The band program started this past Christmas. Under a partnership with Texas Lutheran College, music majors teach the band students. The college music students work under the guidance of Keith Dye, head of TLLTs music department.
This year, Bienek said, the program now has an intermediate band.
A new beginning band group will start about Christmas.
By Ron Maloney Staff Writer
Residents will have the opportunity twice today in public hearings to talk to county commissioners about the proposed budget, tax rate and salaries for next year.
And commissioners will have the same opportunities to make last minute budget adjustments, should they choose.
Comal County will conduct its last two meetings on the proposed 2002 budget and tax rate today at 9 a.m. and 5:15 p.m. They are expected to vote to adopt the new $21 million general fund budget at the conclusion of the afternoon meeting.
The budget, which will total $29 million with special fund items such as the county road department, willWhat’s Up:-
■ WHAT: Public hearings on county budget, tax rate and salaries for 2002
■ WHEN: 9 a.m. and 5:15 p.m.
■ WHERE: Commissioners’ Courtroom, third floor, Comal County Courthouse Annex, 150 N. Seguin Ave.
include increased spending this year mandated by the state for 18 new jailers and health care for the indigent.
It is up $10 million from what the county spent in the 2001 fiscal year.
This year’s big increases:
• Health care for the
Smith tours work site at Smithson Valiev HS
basketball and track.
It shares athletic facilities with New Braunfels Middle School.
“We’re limited with what we can do,” she said.
But to accommodate the elementary school classes, the school and the parish are considering leasing portable buildings to help it expand beyond the gymnasium, she said.
In the interim, both the school and parish are work
ing on development of the property Bluebonnet Motors currently occupies on Seguin Avenue.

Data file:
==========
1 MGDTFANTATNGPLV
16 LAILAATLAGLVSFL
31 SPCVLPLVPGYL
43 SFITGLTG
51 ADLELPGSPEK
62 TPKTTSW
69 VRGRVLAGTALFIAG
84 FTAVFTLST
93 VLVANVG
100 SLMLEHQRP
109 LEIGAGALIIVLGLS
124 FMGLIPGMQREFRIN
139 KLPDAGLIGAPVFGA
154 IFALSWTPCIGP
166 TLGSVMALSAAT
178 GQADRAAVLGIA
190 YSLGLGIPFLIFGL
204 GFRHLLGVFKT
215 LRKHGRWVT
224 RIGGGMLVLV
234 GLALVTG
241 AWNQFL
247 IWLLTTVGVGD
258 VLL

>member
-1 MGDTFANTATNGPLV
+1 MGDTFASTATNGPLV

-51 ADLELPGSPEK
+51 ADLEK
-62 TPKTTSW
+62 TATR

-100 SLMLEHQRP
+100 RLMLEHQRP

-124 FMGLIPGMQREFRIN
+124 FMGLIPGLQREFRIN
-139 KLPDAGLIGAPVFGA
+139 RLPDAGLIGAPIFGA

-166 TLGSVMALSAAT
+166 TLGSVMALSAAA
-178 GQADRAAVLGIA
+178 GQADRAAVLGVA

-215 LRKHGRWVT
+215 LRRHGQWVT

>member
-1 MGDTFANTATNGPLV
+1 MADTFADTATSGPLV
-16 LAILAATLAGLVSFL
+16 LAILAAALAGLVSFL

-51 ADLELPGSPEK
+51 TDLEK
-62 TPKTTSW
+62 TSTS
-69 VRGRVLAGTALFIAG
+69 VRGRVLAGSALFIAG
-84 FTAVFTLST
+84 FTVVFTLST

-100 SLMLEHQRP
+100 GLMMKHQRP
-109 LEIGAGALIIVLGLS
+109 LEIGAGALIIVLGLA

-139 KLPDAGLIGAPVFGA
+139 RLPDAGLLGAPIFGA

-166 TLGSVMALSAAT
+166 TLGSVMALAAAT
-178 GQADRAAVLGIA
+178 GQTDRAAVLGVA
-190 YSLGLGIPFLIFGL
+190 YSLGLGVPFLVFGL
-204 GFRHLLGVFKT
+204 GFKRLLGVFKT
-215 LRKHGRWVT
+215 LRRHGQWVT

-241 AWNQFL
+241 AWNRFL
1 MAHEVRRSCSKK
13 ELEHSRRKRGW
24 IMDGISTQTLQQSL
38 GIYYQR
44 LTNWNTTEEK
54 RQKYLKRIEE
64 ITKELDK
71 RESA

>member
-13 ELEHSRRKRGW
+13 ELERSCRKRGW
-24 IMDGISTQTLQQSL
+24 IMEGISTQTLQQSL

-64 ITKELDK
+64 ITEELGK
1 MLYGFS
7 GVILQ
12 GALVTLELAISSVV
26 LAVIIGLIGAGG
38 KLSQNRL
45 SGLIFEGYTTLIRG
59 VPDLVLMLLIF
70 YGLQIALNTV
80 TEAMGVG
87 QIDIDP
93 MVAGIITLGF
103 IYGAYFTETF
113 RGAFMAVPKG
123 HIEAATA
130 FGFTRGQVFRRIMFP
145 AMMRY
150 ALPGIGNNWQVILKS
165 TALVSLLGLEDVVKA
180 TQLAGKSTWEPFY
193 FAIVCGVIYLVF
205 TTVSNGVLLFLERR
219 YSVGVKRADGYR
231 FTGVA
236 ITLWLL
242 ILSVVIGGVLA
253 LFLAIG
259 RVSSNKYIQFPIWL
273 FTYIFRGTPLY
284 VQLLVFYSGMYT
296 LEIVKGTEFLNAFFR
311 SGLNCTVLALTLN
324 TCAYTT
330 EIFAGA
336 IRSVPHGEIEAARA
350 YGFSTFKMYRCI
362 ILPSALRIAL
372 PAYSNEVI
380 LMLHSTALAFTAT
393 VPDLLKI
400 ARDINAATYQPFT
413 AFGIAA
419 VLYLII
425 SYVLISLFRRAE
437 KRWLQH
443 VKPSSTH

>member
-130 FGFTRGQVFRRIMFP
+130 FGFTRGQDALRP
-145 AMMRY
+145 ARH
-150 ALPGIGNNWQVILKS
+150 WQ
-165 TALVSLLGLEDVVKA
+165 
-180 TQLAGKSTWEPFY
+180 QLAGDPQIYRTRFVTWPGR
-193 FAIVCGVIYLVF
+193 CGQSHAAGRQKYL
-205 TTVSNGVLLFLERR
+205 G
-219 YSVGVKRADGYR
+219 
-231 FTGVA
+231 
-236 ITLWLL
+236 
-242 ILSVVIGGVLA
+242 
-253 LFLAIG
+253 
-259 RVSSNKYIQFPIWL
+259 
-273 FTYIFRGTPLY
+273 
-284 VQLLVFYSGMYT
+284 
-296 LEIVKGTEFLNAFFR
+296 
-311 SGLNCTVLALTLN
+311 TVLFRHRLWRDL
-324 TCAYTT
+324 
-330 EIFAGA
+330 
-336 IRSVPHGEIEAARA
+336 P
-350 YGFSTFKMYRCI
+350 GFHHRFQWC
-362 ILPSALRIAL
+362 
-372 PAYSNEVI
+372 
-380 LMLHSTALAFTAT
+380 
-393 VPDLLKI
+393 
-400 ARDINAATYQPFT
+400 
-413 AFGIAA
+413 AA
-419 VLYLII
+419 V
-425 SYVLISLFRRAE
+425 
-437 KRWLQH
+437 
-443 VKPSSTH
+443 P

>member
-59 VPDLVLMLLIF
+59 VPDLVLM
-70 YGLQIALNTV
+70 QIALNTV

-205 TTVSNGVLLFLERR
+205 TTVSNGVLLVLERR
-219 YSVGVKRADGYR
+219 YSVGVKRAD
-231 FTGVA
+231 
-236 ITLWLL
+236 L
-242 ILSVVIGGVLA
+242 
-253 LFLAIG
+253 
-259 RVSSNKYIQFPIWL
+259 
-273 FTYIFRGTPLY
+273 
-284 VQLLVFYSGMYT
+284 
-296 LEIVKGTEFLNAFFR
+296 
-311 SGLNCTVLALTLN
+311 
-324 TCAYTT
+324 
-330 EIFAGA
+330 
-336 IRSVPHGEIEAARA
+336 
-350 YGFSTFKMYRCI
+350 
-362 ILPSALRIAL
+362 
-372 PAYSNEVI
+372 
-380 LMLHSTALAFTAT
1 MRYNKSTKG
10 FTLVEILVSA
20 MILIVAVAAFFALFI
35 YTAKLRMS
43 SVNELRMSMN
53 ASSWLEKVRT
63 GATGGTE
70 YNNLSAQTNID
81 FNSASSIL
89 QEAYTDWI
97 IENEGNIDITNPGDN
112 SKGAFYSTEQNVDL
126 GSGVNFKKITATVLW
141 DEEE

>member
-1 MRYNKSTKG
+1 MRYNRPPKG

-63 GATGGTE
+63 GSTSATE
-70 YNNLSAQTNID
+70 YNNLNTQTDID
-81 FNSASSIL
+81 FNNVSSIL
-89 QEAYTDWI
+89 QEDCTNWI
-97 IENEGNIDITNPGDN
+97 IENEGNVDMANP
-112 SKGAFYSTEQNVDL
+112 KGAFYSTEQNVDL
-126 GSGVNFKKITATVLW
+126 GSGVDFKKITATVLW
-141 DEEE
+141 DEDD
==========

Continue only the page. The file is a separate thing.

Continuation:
The car dealership eventually will move to its Interstate 35 location in 2002, Bienek said.
When it does, the property will belong to the parish.
“We’re looking at ways to use that property for everyone’s benefit. There’s lots and lots of brainstorming going on,” she said.
By Martin Malacara
SMITHSON VALLEY — Wednesday’s thundershowers did little to dampen U.S. Rep. Lamar Smith’s visit to Smithson Valley High School.
Smith toured the high school’s new classroom wing, which overlooks the rest of the campus and the surrounding Hill Country.
Smith also visited with Comal Independent School District Superintendent Jim Grunert, board president John Clay and trustees John Bertelsen, Dora Gonzales and Nick Nichols.
The congressman joked that he was late for the tour because he made a wrong turn when entering the school.
“I thought I would wind up inside a 12th grade class,” he said.
Smith and district officials got to take a walk through
K. JESSIE SLATEN/HerakJ-Zeitung
Congressman Lamar Smith tours Smithson Valley High School’s construction site Wednesday morning.
the 660-foot hallway in the new building.
The first floor will house classrooms, a new band hall and a new cafeteria. Science
See SMITH/7 A
Workers finishing efforts to remove mold from schools
By Martin Malacara
If students at Arlon Seay, Canyon and Mountain Valley Intermediate schools get the sniffles, they can’t blame the mold.
That’s because the Comal Independent School District spent the summer removing mold from the three intermediate schools.
CISD maintenance consultant Roy Linnartz said the district, along with construction workers, environmental engineers and the Texas Department of Health, teamed up to eliminate and prevent the mold from returning.
The only thing left for construction workers to finish See MOLD/7A
Key Code 76
Plane crash victim renews vows in hospital
From Staff Reports
SAN ANTONIO — On the 35th anniversary of his wedding, Jan Klinck regained consciousness long enough to renew his wedding vows to his wife, SaUy.
Klinck, 57, was the pilot of the private plane that crashed one week ago in Spring Branch. He and his brother Gary, 49, were seriously burned in the fire that resulted from the accident.
Both men were flown to Brooke Army Medical Center at Fort Sam Houston shortly after the crash.
They are being treated in an intensive care section of the hospital’s burn unit.
B A M C public affairs spokeswoman Norma Guerra said Wednesday morning that both men remain in critical condition
See CRASH/7 A